JT-60SA, the world’s biggest and most advanced tokamak-type fusion reactor to date, started its official operations in Japan’s Ibaraki Prefecture.
JT-60SA is a joint international fusion experiment being built and operated by Japan and Europe in Naka, Japan, using the infrastructure of the previous JT-60 Upgrade experiment alongside new hardware.
Located roughly 85 miles north of Tokyo, the JT-60SA is a six-story-high tokamak facility that houses a circular, magnetically insulated reactor. It is designed to hold a plasma heated to 200 million degrees Celsius (around 360 million Fahrenheit) for about 100 seconds, much longer than previous large-scale tokamaks.
Although the facility was first powered up during a test run in October, the partner governments officially announced the start of operations on December 1. This marks the beginning of the world’s largest fusion center and reaffirms long-standing cooperation in the field of fusion energy.
Scientists have been working towards achieving sustainable green energy production for decades, and the tokamak has been a major part of this effort. The tokamak, which stands for “toroidal chamber with magnetic coils,” is a doughnut-shaped chamber where fusion reactions take place. Magnetic fields are used to confine the extremely hot plasma.
The tokamak is filled with gaseous hydrogen fuel that is spun at extremely high speeds using powerful magnetic coil encasements. If everything goes as planned, the ionization of atoms produces helium plasma, similar to how the sun produces its energy. This game-changing tech can produce large amounts of clean energy to meet global needs.
During the inauguration ceremony, the European Commission for Energy mentioned that the EU and Japan expressed their support for the operation and technical upgrades of JT-60SA to continue producing groundbreaking research results. The results would be useful for the International Thermonuclear Experimental Reactor (ITER) and for designing and constructing the fusion reactors of the future.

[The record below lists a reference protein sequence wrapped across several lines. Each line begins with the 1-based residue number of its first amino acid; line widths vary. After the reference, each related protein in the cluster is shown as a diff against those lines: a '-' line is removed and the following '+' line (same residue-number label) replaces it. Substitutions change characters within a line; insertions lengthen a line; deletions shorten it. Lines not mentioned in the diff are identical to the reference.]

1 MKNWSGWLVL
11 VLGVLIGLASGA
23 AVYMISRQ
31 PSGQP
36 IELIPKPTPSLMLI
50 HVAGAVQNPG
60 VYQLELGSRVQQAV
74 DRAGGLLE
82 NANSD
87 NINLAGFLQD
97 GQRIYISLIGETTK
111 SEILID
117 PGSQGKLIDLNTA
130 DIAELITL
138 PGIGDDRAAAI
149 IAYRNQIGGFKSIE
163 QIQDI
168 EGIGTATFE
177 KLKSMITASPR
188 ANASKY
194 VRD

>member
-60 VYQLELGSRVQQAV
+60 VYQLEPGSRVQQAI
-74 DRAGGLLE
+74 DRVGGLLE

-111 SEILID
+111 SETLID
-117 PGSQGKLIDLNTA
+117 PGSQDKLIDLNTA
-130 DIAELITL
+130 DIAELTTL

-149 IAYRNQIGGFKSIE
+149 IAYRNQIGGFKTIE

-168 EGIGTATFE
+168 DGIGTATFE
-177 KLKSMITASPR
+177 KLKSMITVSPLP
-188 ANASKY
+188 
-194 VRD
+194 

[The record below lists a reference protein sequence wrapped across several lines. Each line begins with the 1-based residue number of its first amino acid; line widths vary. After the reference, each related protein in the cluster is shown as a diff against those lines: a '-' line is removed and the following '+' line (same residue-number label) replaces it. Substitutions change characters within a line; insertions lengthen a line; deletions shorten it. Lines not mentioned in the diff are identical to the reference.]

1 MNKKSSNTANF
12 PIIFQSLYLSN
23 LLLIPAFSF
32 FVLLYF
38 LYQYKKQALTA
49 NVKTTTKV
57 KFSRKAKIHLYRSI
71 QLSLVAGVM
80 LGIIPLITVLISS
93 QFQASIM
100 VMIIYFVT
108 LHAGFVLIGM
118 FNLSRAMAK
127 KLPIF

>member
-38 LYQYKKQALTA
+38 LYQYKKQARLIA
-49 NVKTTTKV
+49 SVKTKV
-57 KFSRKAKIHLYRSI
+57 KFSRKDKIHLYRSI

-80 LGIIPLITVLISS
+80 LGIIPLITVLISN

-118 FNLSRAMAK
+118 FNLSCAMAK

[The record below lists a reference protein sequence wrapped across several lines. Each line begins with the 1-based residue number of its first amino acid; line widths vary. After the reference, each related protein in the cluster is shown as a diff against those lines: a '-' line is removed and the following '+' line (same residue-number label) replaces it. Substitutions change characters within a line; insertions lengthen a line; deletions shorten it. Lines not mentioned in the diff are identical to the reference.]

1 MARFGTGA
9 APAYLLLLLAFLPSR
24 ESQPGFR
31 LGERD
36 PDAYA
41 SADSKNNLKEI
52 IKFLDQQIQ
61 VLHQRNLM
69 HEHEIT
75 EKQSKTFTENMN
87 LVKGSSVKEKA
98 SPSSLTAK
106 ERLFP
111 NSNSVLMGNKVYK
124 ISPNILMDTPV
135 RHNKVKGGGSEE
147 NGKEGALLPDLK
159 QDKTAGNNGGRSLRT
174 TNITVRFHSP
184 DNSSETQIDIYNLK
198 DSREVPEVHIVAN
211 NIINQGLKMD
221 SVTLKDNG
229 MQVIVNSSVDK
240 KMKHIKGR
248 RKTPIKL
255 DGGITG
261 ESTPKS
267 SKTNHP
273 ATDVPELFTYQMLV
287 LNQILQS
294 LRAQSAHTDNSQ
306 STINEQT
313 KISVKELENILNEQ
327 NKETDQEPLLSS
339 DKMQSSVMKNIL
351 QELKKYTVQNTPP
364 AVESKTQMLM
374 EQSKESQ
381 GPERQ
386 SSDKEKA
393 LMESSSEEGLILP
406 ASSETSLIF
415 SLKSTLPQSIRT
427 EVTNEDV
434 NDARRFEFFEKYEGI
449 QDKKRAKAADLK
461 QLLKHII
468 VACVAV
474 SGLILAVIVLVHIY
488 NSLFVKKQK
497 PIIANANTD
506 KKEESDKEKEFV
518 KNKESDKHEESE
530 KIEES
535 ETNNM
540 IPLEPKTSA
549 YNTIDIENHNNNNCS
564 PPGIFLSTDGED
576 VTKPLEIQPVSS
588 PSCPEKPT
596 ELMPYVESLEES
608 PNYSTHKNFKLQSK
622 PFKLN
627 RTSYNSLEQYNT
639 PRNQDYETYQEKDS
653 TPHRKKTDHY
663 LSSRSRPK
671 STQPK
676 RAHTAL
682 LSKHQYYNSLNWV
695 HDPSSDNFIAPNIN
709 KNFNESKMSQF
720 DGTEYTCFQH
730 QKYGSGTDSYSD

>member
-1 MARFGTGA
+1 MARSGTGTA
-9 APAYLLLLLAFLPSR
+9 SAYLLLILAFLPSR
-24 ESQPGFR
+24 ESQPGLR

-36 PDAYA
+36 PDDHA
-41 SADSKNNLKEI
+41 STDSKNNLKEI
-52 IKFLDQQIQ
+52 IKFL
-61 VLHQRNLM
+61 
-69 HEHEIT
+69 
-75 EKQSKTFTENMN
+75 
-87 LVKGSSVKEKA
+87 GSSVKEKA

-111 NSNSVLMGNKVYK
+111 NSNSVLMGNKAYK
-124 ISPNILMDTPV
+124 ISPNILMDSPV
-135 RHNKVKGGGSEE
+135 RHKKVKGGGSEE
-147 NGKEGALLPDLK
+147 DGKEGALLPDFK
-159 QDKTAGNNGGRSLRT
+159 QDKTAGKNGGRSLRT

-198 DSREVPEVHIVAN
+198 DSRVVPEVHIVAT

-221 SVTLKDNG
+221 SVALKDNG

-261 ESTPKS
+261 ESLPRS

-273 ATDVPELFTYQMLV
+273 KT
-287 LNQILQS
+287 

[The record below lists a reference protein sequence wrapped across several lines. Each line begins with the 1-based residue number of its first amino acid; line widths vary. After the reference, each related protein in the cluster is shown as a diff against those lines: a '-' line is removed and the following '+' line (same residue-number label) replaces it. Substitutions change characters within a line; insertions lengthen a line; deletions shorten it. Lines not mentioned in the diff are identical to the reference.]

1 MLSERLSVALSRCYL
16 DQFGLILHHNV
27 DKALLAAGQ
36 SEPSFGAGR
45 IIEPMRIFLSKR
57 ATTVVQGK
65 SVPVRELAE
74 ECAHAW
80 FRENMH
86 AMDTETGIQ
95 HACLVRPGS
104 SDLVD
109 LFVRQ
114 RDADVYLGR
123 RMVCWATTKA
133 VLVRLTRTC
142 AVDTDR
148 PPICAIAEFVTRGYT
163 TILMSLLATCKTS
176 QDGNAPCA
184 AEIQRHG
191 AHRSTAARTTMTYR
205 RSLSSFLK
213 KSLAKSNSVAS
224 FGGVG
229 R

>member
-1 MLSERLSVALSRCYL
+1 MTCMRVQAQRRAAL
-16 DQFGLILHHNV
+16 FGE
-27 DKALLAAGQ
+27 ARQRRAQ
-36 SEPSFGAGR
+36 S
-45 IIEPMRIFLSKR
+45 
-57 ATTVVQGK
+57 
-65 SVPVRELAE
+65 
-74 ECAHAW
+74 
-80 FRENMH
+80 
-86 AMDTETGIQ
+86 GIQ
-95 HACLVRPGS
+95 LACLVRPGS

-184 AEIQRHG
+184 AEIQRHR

The press release about the inauguration mentions that “there was also a joint commitment to strengthen the JT-60SA International Fusion School (JIFS), successfully inaugurated in September 2023, to train young scientists and engineers and develop human resources necessary to achieve fusion energy in the future.”
The project, along with its still-in-construction sibling ITER in Europe, is intended solely to demonstrate the feasibility of scalable fusion.
Current estimates suggest that ITER will become operational sometime in 2025, although the project has faced financial, logistical, and construction issues since its groundbreaking back in 2011.
Fusion energy is a crucial technology in the journey towards achieving net zero emissions. Unlike other energy sources, the production of fusion energy does not result in carbon dioxide emissions.
Additionally, the fusion reaction is inherently safe and stops automatically when the fuel supply or power source is shut down. Furthermore, it does not generate any high-level, long-lived radioactive waste. These unique characteristics make fusion one of the most promising next-generation energy sources that can address both energy supply and environmental challenges.